A second excerpt from the long poem, 'At the time of Partition'. My Muslim grandmother and her family crossed into Pakistan. They were eventually rehoused in Lahore, a house vacated by a Hindu or Sikh family, who would have made the crossing in the other direction. Ute, her son, is still missing.

At the Time of Partition (extract 2)

15. And Now?

Brother, brother,

even brother-in-England,

sister, sister, sister,

mother –

the family
to reconfigure

around an absence,
the ripeness
of his loss.

Ripe, as if
some fruit

must fall,

but hour by hour,
month by month

no fruit fell.

No fruit,
but the offer of a house.

Or part of one. Not like for like –
the building shared,

no veranda, no garden with hibiscus
in a border, no almond trees.

A house, neither old nor new,
tucked away behind the bazaar,

leaning into a yellow courtyard,
its entrance on a narrow lane.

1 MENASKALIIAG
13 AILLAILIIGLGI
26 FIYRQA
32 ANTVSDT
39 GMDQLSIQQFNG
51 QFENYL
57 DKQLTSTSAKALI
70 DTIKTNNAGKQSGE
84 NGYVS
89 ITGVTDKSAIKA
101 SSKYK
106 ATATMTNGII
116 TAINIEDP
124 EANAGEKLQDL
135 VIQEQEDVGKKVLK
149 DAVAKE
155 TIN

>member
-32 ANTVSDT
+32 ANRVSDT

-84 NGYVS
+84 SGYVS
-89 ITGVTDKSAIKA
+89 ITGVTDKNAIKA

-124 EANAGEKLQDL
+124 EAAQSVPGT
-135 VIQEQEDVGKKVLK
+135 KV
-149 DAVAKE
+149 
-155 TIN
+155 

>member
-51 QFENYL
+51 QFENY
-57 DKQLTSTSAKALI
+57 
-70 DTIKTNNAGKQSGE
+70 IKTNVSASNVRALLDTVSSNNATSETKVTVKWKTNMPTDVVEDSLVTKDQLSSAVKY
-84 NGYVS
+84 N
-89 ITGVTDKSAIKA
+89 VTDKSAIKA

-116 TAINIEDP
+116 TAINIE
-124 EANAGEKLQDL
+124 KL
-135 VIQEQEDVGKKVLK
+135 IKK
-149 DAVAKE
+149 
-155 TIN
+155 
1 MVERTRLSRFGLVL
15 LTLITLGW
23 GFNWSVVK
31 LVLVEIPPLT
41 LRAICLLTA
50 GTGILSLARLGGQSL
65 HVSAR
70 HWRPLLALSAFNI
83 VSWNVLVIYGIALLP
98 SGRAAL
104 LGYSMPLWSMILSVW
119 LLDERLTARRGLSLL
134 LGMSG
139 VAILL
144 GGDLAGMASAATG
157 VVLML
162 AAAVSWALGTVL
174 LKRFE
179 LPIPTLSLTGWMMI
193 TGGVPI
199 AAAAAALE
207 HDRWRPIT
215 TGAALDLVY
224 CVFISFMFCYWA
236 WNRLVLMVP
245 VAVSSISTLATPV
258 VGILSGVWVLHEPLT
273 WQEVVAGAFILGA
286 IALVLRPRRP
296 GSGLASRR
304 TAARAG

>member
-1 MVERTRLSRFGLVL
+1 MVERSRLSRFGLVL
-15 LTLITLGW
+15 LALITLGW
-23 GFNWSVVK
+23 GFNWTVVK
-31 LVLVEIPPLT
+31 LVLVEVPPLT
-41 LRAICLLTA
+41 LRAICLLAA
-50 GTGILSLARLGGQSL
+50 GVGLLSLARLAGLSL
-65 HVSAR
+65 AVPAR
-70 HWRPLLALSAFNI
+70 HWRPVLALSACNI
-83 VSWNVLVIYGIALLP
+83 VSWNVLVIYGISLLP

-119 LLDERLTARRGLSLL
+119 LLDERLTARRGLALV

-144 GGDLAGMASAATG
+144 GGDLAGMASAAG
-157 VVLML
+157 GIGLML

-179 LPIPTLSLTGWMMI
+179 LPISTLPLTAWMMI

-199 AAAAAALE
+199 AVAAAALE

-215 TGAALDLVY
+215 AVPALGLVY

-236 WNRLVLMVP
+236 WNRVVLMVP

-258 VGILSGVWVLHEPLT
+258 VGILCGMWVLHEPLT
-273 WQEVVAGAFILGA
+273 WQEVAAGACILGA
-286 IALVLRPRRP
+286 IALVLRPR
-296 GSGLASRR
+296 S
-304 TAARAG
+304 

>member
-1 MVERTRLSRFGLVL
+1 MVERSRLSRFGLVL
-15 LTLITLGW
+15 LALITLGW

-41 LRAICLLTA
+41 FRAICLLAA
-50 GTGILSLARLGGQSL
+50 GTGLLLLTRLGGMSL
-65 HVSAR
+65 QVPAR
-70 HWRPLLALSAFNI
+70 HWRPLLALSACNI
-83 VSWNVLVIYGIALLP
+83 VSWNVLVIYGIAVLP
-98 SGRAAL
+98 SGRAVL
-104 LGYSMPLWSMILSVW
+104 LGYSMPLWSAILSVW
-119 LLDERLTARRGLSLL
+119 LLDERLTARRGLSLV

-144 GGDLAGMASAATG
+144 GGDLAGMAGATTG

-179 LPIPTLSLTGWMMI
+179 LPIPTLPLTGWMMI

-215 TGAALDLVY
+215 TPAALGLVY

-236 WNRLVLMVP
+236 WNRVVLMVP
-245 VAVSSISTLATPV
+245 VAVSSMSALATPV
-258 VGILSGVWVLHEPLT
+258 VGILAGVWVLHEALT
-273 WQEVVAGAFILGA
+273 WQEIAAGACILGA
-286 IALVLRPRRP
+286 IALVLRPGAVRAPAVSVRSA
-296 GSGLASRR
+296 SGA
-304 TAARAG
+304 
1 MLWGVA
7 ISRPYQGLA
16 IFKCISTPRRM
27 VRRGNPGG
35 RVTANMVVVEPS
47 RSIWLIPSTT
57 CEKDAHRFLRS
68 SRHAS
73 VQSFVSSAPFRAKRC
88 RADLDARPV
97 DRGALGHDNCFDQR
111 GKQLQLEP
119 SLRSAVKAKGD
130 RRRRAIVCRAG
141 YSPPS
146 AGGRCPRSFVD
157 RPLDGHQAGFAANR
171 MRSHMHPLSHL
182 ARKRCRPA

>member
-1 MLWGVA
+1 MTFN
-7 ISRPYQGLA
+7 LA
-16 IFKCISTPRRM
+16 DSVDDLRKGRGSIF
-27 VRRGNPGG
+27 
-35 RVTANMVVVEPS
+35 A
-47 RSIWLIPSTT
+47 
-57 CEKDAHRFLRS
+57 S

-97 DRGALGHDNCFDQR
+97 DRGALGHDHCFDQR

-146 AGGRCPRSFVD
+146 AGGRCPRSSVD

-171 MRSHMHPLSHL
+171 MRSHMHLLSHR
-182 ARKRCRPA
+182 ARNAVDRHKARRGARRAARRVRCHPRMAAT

Amma, this will do! Acha… acha…
Yes…yes…This will do…


They moved like trespassers
through the rooms of orphaned furniture,

claimed the chests of drawers
and the shelves of almirahs,

removed saris and underskirts,
sleeveless pullovers, shirts, salwars,

and replaced them with their own,
tried all the beds (were they softer, harder?)

inspected the kitchen, the bags
of lentils, flour, opened and unopened,

the tava in place on the stove
waiting for the moons of roti,

and they noted in the darkened living-room
the number and position of chairs.

Everything as it was

when a family, mirroring their own
had grasped the future – and fled.

from At the Time of Partition (Bloodaxe, 2013) Moniza Alvi 2013, used by permission of the author and the publisher

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